So is Muhyiddin with the conspirators after all or not?


What I’m driving at is this; is there something Muhyiddin has kept secret from the people, something that had to do with YTL Communications and the award of a project that was once slated to cost Malaysian taxpayers some USD 300 million?

The Third Force

Readers are referred to, which serves as a prelude to the following:

Villains who twirl moustaches are easy to spot. So it seems. But at times I wonder if UMNO is deliberately turning a blind eye to their misdemeanours for tactical and substantive reasons. And it took a former deputy premier to drive this point through as the nation stood still over what may well have been ‘the day Najib shot his deputy’.

It was the 9th of September 2015, and Tan Sri Muhyiddin Yassin proved to Malaysians that he was as indomitable as the pyramids of Giza. The party had just concluded its supreme council meeting when Muhyiddin walked right out of it the same way he walked into it; a deputy president. It was a meeting that stunned the opposition into immobility. It was a sitting that jolted Mahathirists violently out of the land of make-believe.

Let’s be frank; it was the mother of all anticlimaxes in UMNO’s 27 year history (discounting UMNO lama, of course). Ever since his sacking from government on the 30th of July 2015, the public was imbued with rumours of a conspiracy to blow Muhyiddin’s political career to bits. And the supreme council was whispered to be the whip that would lash him right out of character and into oblivion for acts of treason against government (refer link above and

The rumour was, of course, whispered to UMNO politicians and the media by Muhyiddin himself and certain other persons from the Mahathirist camp. It was a measure of contrivance by the embattled statesman to convince all and sundry that Najib was power crazed and hell bent on destroying his detractors. It was also a ploy by Muhyiddin to impress upon Mahathir that he had what it took to wage vengeance against the Prime Minister despite the odds. Well, that’s how the story goes. 

But what transpired thereafter was something nobody could have envisaged. Muhyiddin was given ‘assurance’ by the supreme council that he was indeed a ‘team player’ and that there was no reason to sack him from the party. And the fact that the supreme council meeting had turned into an amnesty exercise foiled a no confidence plot Lim Kit Siang was said to have devised with anticipation.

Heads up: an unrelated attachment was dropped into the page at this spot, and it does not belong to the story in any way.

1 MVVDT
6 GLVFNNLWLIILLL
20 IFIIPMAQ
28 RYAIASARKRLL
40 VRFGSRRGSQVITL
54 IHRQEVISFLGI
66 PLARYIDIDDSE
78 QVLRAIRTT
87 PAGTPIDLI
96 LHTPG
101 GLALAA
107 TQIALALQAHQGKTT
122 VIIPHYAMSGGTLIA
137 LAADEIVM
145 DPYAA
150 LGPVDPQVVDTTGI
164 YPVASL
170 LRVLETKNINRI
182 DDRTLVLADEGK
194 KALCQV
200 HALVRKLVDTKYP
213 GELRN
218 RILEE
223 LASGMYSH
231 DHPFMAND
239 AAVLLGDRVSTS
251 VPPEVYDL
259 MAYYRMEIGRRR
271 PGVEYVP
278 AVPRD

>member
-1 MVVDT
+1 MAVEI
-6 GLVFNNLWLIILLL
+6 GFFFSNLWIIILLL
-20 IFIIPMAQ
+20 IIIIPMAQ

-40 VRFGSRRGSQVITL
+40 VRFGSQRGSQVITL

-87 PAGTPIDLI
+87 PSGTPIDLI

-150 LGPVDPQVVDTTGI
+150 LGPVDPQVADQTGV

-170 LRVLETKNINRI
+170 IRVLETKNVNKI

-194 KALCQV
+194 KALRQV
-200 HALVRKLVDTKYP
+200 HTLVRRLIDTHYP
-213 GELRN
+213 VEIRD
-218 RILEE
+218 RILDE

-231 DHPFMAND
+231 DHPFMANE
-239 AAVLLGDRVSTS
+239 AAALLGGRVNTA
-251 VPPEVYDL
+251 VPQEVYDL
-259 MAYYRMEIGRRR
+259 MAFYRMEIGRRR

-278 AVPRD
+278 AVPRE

The DAP supremo had apparently ‘wagered’ a king’s ransom on a Muhyiddin ouster simply to stoke a frothy-mouthed frenzy in UMNO. It was part and parcel of a plan to squeeze 35 votes (of no confidence) out of Barisan Nasional (BN) MP’s against the Prime Minister. But what the senior DAP politician failed to anticipate was the ‘vote of confidence’ that was delivered to Muhyiddin by the party’s highest decision making body on the 9th of September 2015.

The delegation of council members appeared drawn towards lenity the minute Muhyiddin waved the white flag and pledged loyalty to the party and its cause, as if in remorse. But it was a pledge fraught with irony and in no uncertain terms, sanctimony. Today, Muhyiddin is once again seen flirting with justice as he wades his way into the conscience of UMNO members over the arrests of Dato’ Seri Khairuddin Abu Hassan and his de facto lawyer, Matthias Chang. 

In a press conference that was held on the 12th of October 2015, Muhyiddin clearly was in the conciliatory with Tun Dr. Mahathir as the two fraternised to bring mayhem to life within government and UMNO. The fallen heroes charted a rendezvous with Najib as they bludgeoned through administrative scruples over arrests Mahathir claimed were “without any legal basis”.

The perfidy notwithstanding, both Muhyiddin and Mahathir seemed grossly misguided into believing that Khairuddin and Matthias were charged under the Security Offences (Special Measures) Act 2012 (SOSMA), which doesn’t say much for their informants who were either ill-informed or, as I am told, of dubious merit. One source seems to think that the informants had conducted Mahathir up the wrong end of the scale, which tilted either way, registered half-truths.